Library JournalDurham (Crime in America, ABC-CLIO, 1996) has done a good job of bringing a large amount of material on Franklin into one useful book. Topics are arranged alphabetically in four categories: Franklin's writings, people important to him, events in which he participated, and his multiple interests. In general, the entries are short and straightforward, geared to readers without much acquaintance with Franklin or 18th-century Anglo-America. There is a good deal of repetition in the entries, as well as some odd formulations, such as Jefferson's being "born to an aristocratic family." Durham offers frequent suggestions for further reading but confines herself generally to primary sources, without noting the latest scholarship. More troubling is her use of Albert Smyth's edition of Franklin's writings for extensive quotation and for the selection of writings included in the book, instead of the modern edition now being edited at Yale. On the whole, however, the book would be an appropriate resource for high school and public libraries.David B. Mattern, Univ. of Virginia, Charlottesville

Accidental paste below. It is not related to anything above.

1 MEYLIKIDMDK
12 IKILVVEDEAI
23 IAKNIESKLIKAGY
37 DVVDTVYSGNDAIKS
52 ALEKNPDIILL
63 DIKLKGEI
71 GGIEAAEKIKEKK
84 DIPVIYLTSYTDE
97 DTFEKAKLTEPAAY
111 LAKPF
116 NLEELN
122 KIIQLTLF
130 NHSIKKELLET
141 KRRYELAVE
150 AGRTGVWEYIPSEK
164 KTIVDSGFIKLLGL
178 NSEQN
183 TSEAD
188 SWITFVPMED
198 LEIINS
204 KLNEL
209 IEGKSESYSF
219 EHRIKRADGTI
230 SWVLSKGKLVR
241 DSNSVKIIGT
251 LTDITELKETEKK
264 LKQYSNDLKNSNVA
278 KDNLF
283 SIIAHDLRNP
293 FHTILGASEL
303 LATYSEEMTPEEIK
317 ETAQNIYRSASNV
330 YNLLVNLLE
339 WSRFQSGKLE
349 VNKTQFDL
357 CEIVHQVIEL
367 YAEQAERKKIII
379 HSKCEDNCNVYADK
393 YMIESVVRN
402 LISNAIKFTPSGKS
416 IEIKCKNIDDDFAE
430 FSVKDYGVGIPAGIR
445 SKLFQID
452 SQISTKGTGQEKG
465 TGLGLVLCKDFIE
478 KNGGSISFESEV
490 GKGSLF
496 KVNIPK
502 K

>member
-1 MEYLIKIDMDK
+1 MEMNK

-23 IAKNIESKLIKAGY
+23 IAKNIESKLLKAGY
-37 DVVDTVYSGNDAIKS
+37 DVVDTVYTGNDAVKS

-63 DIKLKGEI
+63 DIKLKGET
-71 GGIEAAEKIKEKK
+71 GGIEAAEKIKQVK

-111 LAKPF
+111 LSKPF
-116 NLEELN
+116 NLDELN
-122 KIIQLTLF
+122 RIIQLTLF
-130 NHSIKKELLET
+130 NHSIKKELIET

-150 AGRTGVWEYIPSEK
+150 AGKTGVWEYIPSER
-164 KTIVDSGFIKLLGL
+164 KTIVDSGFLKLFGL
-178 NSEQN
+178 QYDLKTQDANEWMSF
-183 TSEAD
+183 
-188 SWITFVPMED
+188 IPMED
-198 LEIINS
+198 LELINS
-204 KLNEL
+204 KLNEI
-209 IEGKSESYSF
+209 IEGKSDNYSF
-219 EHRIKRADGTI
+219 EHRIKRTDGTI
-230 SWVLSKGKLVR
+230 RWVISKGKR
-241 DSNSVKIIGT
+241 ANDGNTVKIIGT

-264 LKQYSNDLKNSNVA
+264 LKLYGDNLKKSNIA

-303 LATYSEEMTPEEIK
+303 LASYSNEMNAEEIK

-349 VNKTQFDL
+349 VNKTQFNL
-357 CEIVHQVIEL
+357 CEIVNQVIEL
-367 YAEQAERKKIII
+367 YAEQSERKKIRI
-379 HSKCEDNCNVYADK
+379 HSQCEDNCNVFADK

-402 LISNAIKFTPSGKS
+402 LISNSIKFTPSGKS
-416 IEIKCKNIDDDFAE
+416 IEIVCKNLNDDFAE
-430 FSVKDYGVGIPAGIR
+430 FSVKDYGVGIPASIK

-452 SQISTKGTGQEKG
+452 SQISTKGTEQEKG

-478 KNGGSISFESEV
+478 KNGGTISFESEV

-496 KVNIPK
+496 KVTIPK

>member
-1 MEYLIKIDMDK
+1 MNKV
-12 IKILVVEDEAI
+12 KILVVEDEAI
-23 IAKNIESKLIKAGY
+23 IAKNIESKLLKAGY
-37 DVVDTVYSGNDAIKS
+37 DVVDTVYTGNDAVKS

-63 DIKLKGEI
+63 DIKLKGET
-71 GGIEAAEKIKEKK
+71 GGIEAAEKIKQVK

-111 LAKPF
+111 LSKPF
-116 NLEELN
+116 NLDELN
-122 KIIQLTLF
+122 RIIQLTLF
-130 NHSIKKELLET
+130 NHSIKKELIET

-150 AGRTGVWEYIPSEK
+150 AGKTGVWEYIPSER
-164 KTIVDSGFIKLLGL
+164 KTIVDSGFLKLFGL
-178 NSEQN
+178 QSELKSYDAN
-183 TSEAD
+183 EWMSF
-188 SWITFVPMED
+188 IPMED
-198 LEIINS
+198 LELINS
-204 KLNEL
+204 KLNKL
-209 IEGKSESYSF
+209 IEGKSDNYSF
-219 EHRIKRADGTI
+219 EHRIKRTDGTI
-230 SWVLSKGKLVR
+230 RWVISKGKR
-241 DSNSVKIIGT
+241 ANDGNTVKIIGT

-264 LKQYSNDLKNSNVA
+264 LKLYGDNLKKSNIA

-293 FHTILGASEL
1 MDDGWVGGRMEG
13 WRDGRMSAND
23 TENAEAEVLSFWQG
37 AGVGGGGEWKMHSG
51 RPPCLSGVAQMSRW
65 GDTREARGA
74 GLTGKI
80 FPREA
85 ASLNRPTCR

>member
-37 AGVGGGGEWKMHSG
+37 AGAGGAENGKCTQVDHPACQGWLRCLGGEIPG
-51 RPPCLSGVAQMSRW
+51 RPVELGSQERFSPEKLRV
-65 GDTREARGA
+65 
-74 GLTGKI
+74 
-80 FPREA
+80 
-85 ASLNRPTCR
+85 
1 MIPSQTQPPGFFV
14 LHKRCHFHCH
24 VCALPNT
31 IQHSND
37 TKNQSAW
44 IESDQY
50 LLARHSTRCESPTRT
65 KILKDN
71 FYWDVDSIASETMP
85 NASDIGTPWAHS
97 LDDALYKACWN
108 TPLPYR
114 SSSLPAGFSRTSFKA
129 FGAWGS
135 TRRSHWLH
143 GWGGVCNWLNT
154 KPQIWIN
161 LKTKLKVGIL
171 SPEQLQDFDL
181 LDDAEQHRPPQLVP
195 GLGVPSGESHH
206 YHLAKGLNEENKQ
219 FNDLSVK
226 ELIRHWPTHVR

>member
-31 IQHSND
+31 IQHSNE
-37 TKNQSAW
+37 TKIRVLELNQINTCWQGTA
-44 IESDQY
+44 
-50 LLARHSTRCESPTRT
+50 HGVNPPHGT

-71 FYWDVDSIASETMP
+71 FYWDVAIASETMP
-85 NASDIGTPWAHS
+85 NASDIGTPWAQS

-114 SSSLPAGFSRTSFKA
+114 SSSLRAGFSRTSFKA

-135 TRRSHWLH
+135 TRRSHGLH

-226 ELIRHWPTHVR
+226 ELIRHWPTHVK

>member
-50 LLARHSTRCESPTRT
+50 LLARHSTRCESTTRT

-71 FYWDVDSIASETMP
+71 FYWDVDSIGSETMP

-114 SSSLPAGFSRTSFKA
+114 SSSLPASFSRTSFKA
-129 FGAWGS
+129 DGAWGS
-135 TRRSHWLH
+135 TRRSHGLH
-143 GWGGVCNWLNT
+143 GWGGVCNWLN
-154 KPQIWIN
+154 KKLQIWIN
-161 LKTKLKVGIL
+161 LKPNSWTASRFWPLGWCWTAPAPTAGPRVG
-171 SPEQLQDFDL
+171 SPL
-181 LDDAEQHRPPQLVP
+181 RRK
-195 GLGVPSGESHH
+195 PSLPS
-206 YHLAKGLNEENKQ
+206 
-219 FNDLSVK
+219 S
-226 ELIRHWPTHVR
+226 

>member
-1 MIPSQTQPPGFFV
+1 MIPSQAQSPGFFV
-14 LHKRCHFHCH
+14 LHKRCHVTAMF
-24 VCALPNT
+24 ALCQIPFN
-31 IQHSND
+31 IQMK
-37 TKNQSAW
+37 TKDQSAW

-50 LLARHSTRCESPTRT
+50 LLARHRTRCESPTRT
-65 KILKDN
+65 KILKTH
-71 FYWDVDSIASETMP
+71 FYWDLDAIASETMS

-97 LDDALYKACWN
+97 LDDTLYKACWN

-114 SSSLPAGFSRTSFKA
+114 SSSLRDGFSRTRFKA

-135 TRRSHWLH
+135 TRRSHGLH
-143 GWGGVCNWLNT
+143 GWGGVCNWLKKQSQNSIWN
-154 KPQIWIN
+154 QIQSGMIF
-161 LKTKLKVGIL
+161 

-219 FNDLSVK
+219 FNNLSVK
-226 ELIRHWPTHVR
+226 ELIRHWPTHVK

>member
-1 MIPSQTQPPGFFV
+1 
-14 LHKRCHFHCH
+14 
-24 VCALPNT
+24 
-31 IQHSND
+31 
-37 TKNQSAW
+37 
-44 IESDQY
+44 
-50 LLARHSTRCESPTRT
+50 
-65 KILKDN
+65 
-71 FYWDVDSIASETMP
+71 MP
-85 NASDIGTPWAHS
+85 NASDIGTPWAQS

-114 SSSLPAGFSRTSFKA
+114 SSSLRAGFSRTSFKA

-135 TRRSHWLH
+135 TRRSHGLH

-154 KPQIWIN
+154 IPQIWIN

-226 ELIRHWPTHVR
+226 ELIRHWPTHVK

BooknewsEntries are arranged alphabetically by subject matter and fall into four categories: writings, people, events, and interests. Each entry (typically one page or so, though some are longer) describes and defines the topic, places it in its historical context, and includes cross-references and suggestions for further reading. Contains an introduction, a chronology, and b&w illustrations. For high school students and above, and for general readers. Annotation c. by Book News, Inc., Portland, Or.
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